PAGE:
This full-length portrait is characteristic of the works which Reynolds sent to the Royal Academy’s exhibitions of the 1780s. He was President of the Royal Academy at that time. The sitter is Mrs Louisa Beckford (born Louisa Pitt in 1754). She married her Dorset neighbour, the gentleman Peter Beckford, in 1773. Louisa was reportedly of a delicate constitution and Reynolds portrays her making a libation (a drink-offering) to the Greek goddess of health, Hygeia, whose emblem was a snake.
Louisa had little interest in hunting and the rural pursuits which preoccupied her husband. At the time the portrait was painted Louisa Beckford was having a passionate affair with her husband’s cousin, William Thomas Beckford (born 1760, died 1844). It is thought that the sittings were probably planned by an infatuated Louisa as a means of seeing William when he was in London.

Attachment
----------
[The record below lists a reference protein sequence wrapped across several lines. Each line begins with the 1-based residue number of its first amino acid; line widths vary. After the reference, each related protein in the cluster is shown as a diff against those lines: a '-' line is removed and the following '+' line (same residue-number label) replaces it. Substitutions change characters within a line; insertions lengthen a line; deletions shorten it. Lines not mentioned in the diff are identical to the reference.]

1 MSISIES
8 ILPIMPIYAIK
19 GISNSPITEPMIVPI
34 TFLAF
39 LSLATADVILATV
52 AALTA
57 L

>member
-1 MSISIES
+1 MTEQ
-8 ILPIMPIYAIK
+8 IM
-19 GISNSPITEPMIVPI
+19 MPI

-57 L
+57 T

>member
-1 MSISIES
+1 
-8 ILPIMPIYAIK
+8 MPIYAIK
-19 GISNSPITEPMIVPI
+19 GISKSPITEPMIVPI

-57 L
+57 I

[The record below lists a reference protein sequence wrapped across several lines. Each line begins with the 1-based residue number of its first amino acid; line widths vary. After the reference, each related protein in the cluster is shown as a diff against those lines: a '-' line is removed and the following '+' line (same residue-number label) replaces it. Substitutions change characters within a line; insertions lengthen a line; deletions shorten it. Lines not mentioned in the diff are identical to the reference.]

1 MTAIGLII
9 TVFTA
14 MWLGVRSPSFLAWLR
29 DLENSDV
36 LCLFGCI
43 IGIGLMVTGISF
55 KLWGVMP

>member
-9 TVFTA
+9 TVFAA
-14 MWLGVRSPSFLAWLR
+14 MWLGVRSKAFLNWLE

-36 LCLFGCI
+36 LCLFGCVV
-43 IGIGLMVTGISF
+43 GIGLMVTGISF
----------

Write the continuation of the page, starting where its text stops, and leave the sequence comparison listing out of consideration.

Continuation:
Beckford was one of the wealthiest men in England and was infamous for his lavish tastes, his homosexual affairs, and the extravagant parties that took place within his secluded Fonthill Estate. He was the author of the famous Gothic novel ‘Vathek’, which he was inspired to write after hosting an oriental-themed party. Reynolds’s painting, with its gloomy, smoke-filled atmosphere and elaborate play of light and shadow, may owe something to Beckford’s newly fashionable Gothic aesthetic. Though it is unclear whether he commissioned it, Beckford, an avid art collector, owned this portrait from when it was completed in 1782. That same year Louisa was abandoned by Beckford. Increasingly in poor health, she declined in spirits. She died of tuberculosis at Florence on 30 April 1791.
William Beckford was bisexual, but was particularly attracted to male youths. He surrounded himself with attractive young male servants at his estate. At the time of his liaisons with Louisa, he was simultaneously having an affair with a youth, eight years his junior, named William Courtenay. One of the principal characters in ‘Vathek’, the effeminate and beautiful, Prince Gulchenrouz, was modelled upon Courtenay. A huge scandal broke out when Lord Loughborough (the youth’s uncle) published his letters to Courtenay. Beckford escaped punishment, but went into exile in Europe, along with his long-suffering wife.